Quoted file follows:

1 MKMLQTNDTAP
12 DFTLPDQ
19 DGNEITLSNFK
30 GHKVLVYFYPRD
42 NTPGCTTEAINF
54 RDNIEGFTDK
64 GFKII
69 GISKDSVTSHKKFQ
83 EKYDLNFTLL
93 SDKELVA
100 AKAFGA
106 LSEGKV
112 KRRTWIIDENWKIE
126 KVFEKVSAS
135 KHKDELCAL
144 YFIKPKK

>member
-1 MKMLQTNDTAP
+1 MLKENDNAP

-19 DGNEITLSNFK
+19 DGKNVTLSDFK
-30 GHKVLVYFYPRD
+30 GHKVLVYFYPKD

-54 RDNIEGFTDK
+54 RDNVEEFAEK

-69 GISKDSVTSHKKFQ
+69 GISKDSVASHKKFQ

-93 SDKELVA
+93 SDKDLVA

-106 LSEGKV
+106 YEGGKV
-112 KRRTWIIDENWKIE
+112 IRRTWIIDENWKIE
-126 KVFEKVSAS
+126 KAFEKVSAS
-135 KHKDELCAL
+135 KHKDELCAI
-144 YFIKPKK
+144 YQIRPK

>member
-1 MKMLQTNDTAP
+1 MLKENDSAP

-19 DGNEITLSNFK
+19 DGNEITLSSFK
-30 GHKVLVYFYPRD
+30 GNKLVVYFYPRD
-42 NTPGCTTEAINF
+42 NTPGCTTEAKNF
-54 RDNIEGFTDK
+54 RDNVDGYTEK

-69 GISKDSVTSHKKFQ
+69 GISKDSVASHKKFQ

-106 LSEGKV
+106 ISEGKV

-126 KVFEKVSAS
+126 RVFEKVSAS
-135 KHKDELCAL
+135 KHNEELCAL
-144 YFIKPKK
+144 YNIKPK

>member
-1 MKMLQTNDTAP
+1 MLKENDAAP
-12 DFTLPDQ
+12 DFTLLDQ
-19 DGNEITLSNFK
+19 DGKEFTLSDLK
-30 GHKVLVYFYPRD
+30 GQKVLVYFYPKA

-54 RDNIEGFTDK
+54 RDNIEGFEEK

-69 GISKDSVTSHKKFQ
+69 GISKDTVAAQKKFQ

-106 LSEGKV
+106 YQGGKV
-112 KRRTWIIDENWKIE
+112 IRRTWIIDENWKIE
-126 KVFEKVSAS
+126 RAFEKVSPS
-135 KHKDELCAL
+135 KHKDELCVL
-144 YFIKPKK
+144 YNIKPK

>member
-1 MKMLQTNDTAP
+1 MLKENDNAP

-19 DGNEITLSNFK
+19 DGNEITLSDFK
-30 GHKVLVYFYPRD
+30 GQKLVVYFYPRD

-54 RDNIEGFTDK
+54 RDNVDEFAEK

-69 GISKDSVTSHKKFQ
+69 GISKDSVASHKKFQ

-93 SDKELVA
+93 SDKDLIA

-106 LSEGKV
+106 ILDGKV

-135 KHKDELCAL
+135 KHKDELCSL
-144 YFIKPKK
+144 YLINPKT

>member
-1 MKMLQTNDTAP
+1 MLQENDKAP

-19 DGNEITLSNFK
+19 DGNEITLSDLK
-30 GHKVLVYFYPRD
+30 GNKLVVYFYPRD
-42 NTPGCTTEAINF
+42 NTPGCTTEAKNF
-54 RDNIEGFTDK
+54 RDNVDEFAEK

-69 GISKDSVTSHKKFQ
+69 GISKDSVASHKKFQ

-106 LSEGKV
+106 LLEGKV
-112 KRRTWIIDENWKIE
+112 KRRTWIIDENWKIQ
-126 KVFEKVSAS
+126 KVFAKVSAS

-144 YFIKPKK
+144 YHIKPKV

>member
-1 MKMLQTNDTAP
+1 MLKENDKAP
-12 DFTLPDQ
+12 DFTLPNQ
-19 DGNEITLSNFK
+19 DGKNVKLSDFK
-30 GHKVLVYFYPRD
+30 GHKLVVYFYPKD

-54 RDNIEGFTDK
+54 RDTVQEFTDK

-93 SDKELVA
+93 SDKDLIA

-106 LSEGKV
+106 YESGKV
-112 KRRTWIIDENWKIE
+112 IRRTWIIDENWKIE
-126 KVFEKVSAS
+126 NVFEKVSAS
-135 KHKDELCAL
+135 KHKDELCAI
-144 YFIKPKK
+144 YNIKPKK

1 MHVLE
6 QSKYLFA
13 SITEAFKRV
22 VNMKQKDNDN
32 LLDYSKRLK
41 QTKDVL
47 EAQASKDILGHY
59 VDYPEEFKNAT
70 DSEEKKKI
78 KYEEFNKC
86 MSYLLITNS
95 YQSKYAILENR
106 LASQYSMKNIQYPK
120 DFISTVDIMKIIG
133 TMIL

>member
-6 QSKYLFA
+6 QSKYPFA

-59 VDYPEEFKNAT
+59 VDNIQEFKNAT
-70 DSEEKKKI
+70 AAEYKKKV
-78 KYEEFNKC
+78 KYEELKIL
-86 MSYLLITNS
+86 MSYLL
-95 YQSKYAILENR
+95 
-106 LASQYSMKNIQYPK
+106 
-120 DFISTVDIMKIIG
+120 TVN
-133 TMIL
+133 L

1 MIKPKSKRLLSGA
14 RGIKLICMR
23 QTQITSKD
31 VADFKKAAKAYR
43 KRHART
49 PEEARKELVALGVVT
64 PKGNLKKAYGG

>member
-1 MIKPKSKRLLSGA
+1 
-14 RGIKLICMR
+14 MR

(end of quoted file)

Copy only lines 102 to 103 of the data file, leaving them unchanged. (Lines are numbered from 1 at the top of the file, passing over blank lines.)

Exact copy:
+144 YLINPKT

>member